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Julia

Julia

Wind rotors and narrow tracks – week 3 on the Via Glaralpina

Hadn’t the wind just blown from behind? And were those small stones flying into my face? The forecast had predicted blue skies and the best hiking weather – but here I was, all alone finding my way through the dense fog from marker to marker at over 3,000 metres.

I had no idea about any of this the day before. I had woken up in the Bifertenhütte above Brigels, said goodbye to my mum and set off for the Panixerpasshütte. I was hiking alone again – the next day was to be the queen’s stage of the Via Glaralpina: blue and white on almost 11 km over the Bündner and Glarner Vorab.

Day 12 - Mice visit, ptarmigan sighting and ibex neighbours

So I set off in beautiful morning light but a cold wind. From a distance, I first watched the helicopter delivering new food to the hut for a moment and then a red dot – my mum – making its way through the vast landscape before being swallowed up by a few hills. One flat, barren plateau after another opened up in front of me. Not much changed, sometimes I climbed through a small dry stream gorge, sometimes I lost my way in the endless expanse.

Until suddenly a stone started moving in front of me – no, a ptarmigan! It had come out of its crouch in front of the rock and was now waddling leisurely along the path in its white shoes for five minutes before it turned off and went on its way. After a few hours, I finally reached the very simple and rustic hut on the Panixer Pass. I was alone – the hut is unattended – and it would stay that way. As I had started early, I now had the afternoon for myself.

I spent it reading at first, but my eyes soon closed. I slumbered away, snuggled up in my sleeping bag – until a noise abruptly woke me up. Drowsy, I opened my eyes – and saw a fat mouse sitting on the stone floor in front of me, staring at me. Oh, hi! Its rustling had brought me out of dreamland. After I had found its hole and watched it for a while, my gaze wandered to the window – and just at that moment, four ibexes passed leisurely by outside, very close to the hut.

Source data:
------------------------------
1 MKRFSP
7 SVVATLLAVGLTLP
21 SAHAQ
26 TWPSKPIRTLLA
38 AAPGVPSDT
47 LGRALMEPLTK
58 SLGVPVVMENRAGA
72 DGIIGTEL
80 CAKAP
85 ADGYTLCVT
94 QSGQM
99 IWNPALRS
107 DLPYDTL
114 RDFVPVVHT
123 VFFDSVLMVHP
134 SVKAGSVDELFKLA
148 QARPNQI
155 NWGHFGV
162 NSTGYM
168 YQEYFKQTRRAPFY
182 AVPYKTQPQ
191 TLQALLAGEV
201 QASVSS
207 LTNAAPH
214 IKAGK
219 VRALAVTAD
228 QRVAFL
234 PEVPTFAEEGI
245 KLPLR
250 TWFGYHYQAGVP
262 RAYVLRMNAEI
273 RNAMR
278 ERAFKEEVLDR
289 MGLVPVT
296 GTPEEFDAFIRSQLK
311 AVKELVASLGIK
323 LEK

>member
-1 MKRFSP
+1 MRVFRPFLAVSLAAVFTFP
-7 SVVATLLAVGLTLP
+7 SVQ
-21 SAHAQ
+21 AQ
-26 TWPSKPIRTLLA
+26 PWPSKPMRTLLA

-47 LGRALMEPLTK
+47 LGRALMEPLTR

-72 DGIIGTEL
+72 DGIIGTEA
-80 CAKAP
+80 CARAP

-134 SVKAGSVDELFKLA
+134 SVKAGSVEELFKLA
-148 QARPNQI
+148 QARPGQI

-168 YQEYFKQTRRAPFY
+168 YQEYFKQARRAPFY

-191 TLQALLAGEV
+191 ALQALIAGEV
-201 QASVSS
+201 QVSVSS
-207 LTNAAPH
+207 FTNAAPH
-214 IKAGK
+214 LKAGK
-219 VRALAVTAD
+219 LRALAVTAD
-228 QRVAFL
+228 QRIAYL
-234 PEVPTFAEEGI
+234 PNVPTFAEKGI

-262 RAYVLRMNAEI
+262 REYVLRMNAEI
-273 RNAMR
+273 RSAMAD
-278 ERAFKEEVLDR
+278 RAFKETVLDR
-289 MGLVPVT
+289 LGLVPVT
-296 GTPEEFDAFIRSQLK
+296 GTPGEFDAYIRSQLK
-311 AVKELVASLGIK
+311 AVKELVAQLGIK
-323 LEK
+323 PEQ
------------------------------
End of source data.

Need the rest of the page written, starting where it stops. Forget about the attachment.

A deep sense of calm spread through me, as I could almost feel the silence here – apart from the wind blowing around the house. After a simple evening meal on the camping cooker, I soon went to bed to be fit for the next day. I would remember the peace up here for a long time to come.

  • The hut is unattended and cannot be booked. It has about 20 beds, but then it gets very cramped – 12 is the more relaxed occupancy.
  • The overnight stay costs CHF 8, wood consumption CHF 3 per stove filling. Payment slips are in the hut.
  • The hut has no running water but a spring is 500 metres away. Canisters are available for transporting water.
  • Wood and a stove are available.
  • There is a toilet outside (Kompotoi) about 30 metres from the house, but it was in such a dubious state during my visit that I didn’t use it.
  • Reception is available with Swisscom (just about). On the route there was also usually reception until shortly before the hut.
  • You have to bring your own food and cooker, there are also pots and emergency food on site that can be heated on the stove with a fire.
  • The beds are rather old and dusty, as are the woollen blankets. I recommend bringing your own sleeping bag.
  • In my time there was a mouse in the dormitory, so I recommend not leaving any bags with edible contents on the floor.
  • All official information about the route here: To the stage

Day 13 - Queen's stage in the foehn rotor

After a relaxing night and a warm porridge in the morning, I checked my weather app one last time. The weather forecast was still good, so I set off in the direction of Sether accommodation, always along the border between Graubünden and Glarus. The gusts of wind were pulling at my hair and chilling my fingers on the ascent, so I had to use my gloves, hat and rain jacket as wind blockers for the first time.

Grey and dense clouds were already crouching above the peaks over which my path would lead. The path became narrower and narrower, the gusts stronger and stronger. Not the best combination, I thought to myself as I frowned at the dark bands of cloud on the horizon. Was the weather going to change unexpectedly? Should I keep going? I pulled myself up the next section on a chain, quite exposed. Hmmm. “Hopefully it won’t stay that steep in this wind.” A brief consultation with Christina, who knew the rest of the route, reassured me – the terrain was wider at the top. All right, on we went.